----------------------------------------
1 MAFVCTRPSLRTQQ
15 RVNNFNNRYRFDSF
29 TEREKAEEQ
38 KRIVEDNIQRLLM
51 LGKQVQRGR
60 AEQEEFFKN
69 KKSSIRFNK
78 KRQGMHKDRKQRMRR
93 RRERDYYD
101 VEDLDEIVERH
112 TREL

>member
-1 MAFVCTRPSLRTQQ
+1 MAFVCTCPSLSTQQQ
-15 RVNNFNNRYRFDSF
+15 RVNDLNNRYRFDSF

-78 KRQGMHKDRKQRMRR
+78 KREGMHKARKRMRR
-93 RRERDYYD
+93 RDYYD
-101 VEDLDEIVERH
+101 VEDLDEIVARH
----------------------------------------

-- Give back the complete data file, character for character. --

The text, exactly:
1 MAFVCTRPSLRTQQ
15 RVNNFNNRYRFDSF
29 TEREKAEEQ
38 KRIVEDNIQRLLM
51 LGKQVQRGR
60 AEQEEFFKN
69 KKSSIRFNK
78 KRQGMHKDRKQRMRR
93 RRERDYYD
101 VEDLDEIVERH
112 TREL

>member
-1 MAFVCTRPSLRTQQ
+1 MAFVCTCPSLSTQQQ
-15 RVNNFNNRYRFDSF
+15 RVNDLNNRYRFDSF

-78 KRQGMHKDRKQRMRR
+78 KREGMHKARKRMRR
-93 RRERDYYD
+93 RDYYD
-101 VEDLDEIVERH
+101 VEDLDEIVARH